Late last November I joined the very nice chaps at Farr Vintners to taste the wines of Jean-Marie Guffens. Jean-Marie has two labels: Domaine Guffens-Heynen and Maison Verget, and, whilst I’ve never really known the wines well, I’ve been impressed enough by the occasional blind bottle served by Mr B., and by an excellent bottle of 2014 Macon Pierreclos at the equally excellent Lorne, to come along. That Jean-Marie has a reputation for being a bit of a nutter was the gravy.
I’ve long had this theory about the wines of the Maconnais, one that is totally based on my own prejudice, and this is roughly it: the vast majority of Macon is produced as a sort of cheap white Burgundy. It’s got nothing to do with respecting the terroir, or style, of Macon; it’s more to do with producing a decent Chardonnay that you can retail for less than a tenner. The vast majority of these wines are, I think, picked early and made in a style whose aim is to be fresh and inoffensive. As long as the product is crisp, clean and tastes vaguely of old world Chardonnay (i.e. not all ripeness and oak) then the buyer will be satisfied. Which works from a commercial point of view but in my view it’s just another “non-wine” or, to put it another way, yet another wine that is completely devoid of character.
And that, in the Maconnais, is a crying shame. Indeed it’s a crime: it’s like taping over the Godfather with Strictly. Because the best Macons are simply brilliant and – this is the important bit – have a quite inimitable character all of their own. Moreover, their quality can easily reach and surpass their more expensive counterparts further north. Ah, yes – those Lafon wines and those Bret Brother chaps – I imagine you might be thinking. Nope, not those. In my book the very best of the Maconnais comes from Thevenet (Domaine de la Bongran) and, I am now able to report, Mr Guffens.
I arrived early for the tasting at about 9.45 – punctuality is pretty much my sole virtue these days. Surveying the tasting table and the list of wines, Jean-Marie told me that he reckoned he’d be drunk by 10.30, which I thought was ambitious given that we were due to start at 10.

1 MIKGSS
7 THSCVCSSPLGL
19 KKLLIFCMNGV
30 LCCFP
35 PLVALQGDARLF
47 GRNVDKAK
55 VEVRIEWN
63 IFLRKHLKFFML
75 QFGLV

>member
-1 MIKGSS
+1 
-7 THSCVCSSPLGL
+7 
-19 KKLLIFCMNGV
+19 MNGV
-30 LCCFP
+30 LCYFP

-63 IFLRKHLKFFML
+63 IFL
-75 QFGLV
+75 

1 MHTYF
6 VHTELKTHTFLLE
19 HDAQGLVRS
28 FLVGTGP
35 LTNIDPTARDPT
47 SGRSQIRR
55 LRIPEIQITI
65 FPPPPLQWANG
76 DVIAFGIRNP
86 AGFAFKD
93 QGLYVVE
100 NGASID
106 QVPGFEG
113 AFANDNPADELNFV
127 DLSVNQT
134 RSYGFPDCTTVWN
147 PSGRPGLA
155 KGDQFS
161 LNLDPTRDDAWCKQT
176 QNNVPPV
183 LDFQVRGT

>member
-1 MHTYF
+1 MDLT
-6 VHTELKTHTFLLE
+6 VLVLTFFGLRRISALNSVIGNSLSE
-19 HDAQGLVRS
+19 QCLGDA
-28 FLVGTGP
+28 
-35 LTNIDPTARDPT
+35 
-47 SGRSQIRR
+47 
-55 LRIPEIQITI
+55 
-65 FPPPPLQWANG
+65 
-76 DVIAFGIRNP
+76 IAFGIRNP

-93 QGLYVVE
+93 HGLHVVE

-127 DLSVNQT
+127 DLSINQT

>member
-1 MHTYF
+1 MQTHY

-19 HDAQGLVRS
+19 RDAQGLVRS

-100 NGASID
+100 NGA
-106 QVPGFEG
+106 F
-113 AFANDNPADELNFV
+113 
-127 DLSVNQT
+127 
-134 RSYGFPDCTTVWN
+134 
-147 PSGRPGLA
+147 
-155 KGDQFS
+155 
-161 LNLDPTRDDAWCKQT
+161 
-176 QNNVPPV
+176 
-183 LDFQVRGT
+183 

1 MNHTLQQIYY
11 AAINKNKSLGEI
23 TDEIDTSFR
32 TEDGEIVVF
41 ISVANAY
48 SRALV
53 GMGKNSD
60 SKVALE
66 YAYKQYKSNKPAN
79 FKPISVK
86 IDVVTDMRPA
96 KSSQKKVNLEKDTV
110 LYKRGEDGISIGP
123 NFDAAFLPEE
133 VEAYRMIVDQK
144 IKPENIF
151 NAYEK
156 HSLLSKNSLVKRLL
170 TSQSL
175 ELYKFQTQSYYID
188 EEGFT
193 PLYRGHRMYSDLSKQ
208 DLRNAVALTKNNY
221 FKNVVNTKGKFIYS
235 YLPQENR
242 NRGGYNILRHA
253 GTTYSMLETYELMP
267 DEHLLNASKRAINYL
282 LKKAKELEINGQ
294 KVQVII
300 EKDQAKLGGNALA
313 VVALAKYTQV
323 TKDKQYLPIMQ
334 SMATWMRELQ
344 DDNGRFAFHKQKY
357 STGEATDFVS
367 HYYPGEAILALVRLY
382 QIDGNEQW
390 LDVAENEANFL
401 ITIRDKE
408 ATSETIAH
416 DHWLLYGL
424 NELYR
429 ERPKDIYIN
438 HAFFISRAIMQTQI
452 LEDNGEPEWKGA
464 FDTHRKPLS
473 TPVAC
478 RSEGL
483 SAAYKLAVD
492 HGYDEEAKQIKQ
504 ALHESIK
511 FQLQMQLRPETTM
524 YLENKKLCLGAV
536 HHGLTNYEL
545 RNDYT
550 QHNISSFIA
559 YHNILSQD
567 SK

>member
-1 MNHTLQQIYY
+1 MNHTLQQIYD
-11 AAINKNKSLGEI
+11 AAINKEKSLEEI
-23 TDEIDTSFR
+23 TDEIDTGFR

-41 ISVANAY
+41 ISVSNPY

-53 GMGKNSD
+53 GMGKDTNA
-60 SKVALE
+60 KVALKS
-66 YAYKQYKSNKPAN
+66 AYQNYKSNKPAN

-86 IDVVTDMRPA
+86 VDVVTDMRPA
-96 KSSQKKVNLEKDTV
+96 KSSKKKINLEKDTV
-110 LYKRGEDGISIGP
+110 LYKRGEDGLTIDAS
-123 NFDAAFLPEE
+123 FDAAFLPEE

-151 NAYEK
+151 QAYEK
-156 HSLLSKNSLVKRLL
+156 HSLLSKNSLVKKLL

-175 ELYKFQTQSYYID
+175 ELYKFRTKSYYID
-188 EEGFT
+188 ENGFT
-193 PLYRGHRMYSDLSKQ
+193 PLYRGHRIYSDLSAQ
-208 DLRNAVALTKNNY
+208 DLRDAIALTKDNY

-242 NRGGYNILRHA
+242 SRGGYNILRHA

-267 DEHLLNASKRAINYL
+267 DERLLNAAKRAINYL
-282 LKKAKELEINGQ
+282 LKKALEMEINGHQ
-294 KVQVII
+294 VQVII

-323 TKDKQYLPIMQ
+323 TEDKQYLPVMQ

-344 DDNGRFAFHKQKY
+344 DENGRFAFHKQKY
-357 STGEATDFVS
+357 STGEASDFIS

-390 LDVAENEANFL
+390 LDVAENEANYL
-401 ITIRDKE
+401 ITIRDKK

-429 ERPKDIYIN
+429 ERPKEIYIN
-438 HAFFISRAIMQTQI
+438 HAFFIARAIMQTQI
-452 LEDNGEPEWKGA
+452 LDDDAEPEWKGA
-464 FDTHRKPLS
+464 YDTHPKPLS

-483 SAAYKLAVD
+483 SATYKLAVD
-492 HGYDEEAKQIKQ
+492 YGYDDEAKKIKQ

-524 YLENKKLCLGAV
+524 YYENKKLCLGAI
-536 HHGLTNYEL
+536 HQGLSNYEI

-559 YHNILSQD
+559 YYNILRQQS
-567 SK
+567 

Your man Jean-Marie is not without character, and this penetrates his wines. He’s not unsimilar to another maverick genius – Francois Mitjavile – in his attitude toward ripeness, which is based as much on what you might call common sense as it is science. Influenced or not by alcohol, Jean-Marie is one of those blokes that clearly just gets it. There is method too: Jean-Marie has one of the few vertical presses in Burgundy – they are more often seen in Champagne. Pick ripe, then press soft and slow, is his mantra.
In flight two, by which time Jean-Marie appeared to making good on his word, we came across what just might be the best white wine I tasted last year, and the wine that got me thinking.
2002 Saint Veran Les Terres Noires “Atom Heart Mother”. After the Pink Floyd album. And there’s a connection here; another alignment. It’s about quality, creativity. And having a crack. Have a listen to Atom Heart Mother and you’ll get it: this was not Simon Cowell, or Stock, Aitken and Waterman. This was not a formula. And that is why, like it or not, you have to appreciate the creativity.
Jean-Marie’s Atom Heart Mother is, in his words, the first “natural wine”. There was one barrel of it, a barrel he chose to bottle with no sulphur. To see what happened. This is creativity; this is not a formula. And it worked. I don’t write many notes that include “this is brilliant” and I distinctly remember thinking of d’Auvenay, in the “how on earth do they do that?” sort of way when tasting it. So, if you can find a bit of Atom Heart Mother (highly unlikely; probably impossible) then you should attempt to acquire it at any cost.
I’m not sure if it’s my age, or if it’s because I’m actually right, but I find the world, and much of its produce, increasingly anodyne. Indeed so much has become so dull, so lacking in character, that younger generations appear to have to look harder and harder to find something to be offended by.
Jean-Marie, and his wines, are a joyous exception. His wines offer absurd value for money and, moreover, they have spirit, they have heart.